TMA worries state will set nurse ratios
By Scott Shepard
Memphis Business Journal
Updated: 8:00 p.m. ET May 16, 2004
California and a number of states have taken aggressive steps to increase the number of nurses caring for patients, but Tennessee may be the first to look at staffing ratios from a slightly different point of view.
At the annual meeting last month of the Tennessee Medical Association, physicians agreed to work with the nursing industry to establish guidelines for nurse-to-patient ratios. Industry-directed guidelines could head off attempts at mandatory guidelines handed down by the state Legislature. TMA wants to include factors such as facility type and the presence of support staff when deciding how many patients a nurse can handle.
One major source of grief in California has been the number of hospitals that have cut support staff in order to raise enough money to pay for visiting nurses who are there to meet the quota.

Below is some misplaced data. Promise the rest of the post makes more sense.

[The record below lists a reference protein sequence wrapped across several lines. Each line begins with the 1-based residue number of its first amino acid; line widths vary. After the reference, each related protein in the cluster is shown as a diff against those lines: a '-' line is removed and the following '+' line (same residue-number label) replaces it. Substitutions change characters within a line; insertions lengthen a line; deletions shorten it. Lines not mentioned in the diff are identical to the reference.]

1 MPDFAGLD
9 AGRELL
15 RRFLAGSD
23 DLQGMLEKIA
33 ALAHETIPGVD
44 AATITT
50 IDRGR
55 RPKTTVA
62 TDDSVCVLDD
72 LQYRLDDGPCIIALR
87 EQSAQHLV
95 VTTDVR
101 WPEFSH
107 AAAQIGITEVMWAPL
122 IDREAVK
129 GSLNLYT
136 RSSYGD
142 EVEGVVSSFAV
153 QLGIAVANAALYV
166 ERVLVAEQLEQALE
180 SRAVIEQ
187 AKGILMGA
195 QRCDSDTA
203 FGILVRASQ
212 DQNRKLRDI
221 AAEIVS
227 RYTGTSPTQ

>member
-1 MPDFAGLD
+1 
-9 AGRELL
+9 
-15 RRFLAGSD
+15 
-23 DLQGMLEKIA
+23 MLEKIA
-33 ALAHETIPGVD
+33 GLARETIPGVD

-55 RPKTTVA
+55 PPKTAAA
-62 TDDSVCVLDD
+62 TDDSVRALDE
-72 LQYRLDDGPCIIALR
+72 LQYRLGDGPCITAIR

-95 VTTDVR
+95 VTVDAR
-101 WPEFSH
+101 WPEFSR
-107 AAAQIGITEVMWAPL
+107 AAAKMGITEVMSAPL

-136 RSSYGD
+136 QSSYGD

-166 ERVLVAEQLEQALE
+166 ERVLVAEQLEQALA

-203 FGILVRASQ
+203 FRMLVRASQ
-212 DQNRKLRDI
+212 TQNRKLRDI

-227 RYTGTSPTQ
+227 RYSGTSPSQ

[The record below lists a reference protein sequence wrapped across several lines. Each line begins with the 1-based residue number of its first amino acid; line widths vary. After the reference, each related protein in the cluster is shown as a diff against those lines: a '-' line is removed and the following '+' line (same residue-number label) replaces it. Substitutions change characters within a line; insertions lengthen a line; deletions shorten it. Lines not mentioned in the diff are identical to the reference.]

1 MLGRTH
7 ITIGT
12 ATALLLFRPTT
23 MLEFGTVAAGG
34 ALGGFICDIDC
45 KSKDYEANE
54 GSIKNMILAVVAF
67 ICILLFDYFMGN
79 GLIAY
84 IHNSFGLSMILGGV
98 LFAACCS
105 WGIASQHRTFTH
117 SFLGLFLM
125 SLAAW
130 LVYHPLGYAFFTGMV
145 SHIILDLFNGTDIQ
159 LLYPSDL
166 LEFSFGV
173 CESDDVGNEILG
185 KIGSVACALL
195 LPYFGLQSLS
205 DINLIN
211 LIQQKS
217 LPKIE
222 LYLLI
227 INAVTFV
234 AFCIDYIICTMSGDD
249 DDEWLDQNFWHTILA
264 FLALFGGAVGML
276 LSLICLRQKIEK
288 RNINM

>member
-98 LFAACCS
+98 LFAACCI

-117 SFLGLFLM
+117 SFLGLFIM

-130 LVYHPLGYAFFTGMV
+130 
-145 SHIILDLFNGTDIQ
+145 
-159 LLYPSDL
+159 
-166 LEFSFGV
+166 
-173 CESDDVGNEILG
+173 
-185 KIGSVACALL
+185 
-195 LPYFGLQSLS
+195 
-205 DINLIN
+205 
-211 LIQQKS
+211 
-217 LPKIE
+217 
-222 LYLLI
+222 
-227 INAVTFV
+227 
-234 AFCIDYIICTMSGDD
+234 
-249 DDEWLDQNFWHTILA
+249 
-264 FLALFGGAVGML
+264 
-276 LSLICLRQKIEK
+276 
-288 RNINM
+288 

"Hospitals are under tremendous pressure to control costs, so they've been pressuring companies like us to come off our bill rates," says nurse Lee Booth, owner of Nursing Innovations, Inc., a temp nurse staffing company. "There's a lot of margin pressure. We definitely have heard some nurses say the place is compliant with the ratios but the nurse is doing everything because there's no phlebotomist, or aide or orderly."
It's not a wise use of expertise if a nurse with 12 years' experience in critical care is changing sheets.